fee increase moves forward
By Sean McNab
Star Staff Writer
CEDAR LAKE - After several remonstrators voiced
opposition to the possible increase in the town's sewer tap-in fees,
members of the Town Council on a 6-1 vote moved to continue the
ordinance until its next meeting to research the increase.
The new fee would be $1,655 per tap-in, up from
Charles Dalton, a representative of town
consultant H.J. Umbaugh & Associates, explained, "The rates per
tap-in are based on the equity that each customer has with the sewer
utility. It has always been this way. We are not doing anything
Attorney Mike Muenich, representing developers
Timothy Henderlong, Gregory Burke and Jack Kovich, filed a grievance
against the increase.
Kovich, developer of the Havenwood subdivision,
stated, "All of members of the council need to take a closer look
at this price increase because if it is passed it will have a definite
effect on future building in the town."
Others had concern that the school system would
suffer if this rate were passed.
"If this is passed it will have an effect
on construction within the town with a good possibility that school
enrollment will decrease," said Hanover teacher Louise Roys.
Others were concerned that Cedar Lake isn't
operating its sewage system efficiently.
"I really would like to know what other
surrounding communities are paying to tap-in to sewer utilities because
we really need to be on the same level as them. I think if this
ordinance is passed it will have a effect on our future growth,"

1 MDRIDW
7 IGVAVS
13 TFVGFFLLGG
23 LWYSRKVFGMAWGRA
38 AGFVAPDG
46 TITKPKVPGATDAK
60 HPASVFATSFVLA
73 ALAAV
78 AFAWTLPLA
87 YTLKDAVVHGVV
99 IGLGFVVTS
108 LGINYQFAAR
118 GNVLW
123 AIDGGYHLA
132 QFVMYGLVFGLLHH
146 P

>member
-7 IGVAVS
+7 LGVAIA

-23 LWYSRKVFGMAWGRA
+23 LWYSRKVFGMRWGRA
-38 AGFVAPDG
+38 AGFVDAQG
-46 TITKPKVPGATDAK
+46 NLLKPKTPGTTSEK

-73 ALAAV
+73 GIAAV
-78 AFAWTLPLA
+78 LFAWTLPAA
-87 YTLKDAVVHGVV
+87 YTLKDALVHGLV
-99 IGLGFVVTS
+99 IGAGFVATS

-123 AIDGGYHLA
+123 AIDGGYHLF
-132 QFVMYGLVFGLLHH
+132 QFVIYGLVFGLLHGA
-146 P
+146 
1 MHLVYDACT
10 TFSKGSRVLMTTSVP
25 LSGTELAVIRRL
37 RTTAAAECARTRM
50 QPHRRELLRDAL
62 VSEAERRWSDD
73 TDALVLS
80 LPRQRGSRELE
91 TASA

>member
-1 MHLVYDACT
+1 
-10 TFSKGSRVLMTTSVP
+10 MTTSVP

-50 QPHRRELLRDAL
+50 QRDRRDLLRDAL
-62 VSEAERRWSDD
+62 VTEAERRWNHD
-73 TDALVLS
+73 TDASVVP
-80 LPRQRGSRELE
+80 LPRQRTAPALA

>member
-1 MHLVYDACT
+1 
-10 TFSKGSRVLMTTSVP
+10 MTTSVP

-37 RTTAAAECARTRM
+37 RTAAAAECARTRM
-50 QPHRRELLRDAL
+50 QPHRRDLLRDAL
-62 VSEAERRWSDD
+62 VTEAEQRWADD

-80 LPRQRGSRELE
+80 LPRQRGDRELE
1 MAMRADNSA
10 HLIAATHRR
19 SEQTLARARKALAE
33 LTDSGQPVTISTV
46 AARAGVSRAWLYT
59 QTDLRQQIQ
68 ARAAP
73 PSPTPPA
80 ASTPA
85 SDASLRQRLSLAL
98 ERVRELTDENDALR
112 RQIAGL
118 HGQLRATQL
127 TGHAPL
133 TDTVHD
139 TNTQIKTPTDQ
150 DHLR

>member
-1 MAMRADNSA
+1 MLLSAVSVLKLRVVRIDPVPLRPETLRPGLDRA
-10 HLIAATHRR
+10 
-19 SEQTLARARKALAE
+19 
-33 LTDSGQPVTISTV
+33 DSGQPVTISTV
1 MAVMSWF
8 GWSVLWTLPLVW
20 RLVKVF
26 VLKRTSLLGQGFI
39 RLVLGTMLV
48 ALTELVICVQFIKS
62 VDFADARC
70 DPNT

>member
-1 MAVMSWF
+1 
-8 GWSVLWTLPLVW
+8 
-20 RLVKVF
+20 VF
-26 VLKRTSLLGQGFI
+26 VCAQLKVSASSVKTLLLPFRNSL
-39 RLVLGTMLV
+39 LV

said Chris Kelleher, a representative from DeMotte State Bank.
Town Attorney David Austgen stated at the June
12 council meeting that the new rate was comparable to other entities
within the state.
will mark drains
By Andrew Steele
Star Managing Editor
CROWN POINT - The Board of Public Works last week
authorized the Lake County Soil and Water Conservation District to
organize a program to stencil the city's stormwater drains in an effort
to raise awareness of the link between neighborhoods and the areas
natural water system.
The stenciling project is motivated by new laws
that require the cleanup of lakes, rivers, streams, and creeks. The
painted messages will remind people that many neighborhood drainage
systems go directly to those bodies of water.
"You can't believe how people don't know
what's going on (with stormwater drainage), said the district's Phyllis
Reeder at the board's June 28 meeting.
She said groups like Boy Scouts, Girl Scouts,
and 4-H will do the stenciling, and will pass out literature explaining
According to the conservation district, the
dumping of antifreeze, oil, and other wastes in storm sewers is common.
Also, rainwater picks up litter, yard waste, excess fertilizers, and
The district urges people to "dump nothing
down the storm drain you wouldn't swim in or drink."
The stenciling project is part of the public
education aspect of the new environmental guidelines.
In addition, Mayor James Metros said the city
will hire Commonwealth Engineers to create a stormwater plan. City
Engineer Jeff Ban said the city needs to identify all the points at
which stormwater enters local streams.
Ban said the stenciling will begin in newer
subdivisions, where officials know storm and sanitary sewers are
separate. In those areas, sanitary sewage goes to the wastewater
treatment plant where it is cleaned before being released into Beaver
Dam Ditch. Storm sewage, though, goes directly into open streams.
In many older parts of the city, the storm and
sanitary sewers are combined, meaning all of it is routed to the
wastewater treatment plant.
In another stormwater matter, Ban said he will
bring a proposal for the first phase of the Besor Valley relief project
to the board this month.
The first phase is a new sewer interceptor line
down East Street.
Future phases are expected to include a pumping
station at West and South streets, and detention basins located within
the Besor drainage basin in the center of the city.
Also at the June 28 meeting, Ban said work on
the water tower at the old water plant on East Street was expected to be
completed by the fourth of July.
"We should have water in it by the end of the
week," Ban said.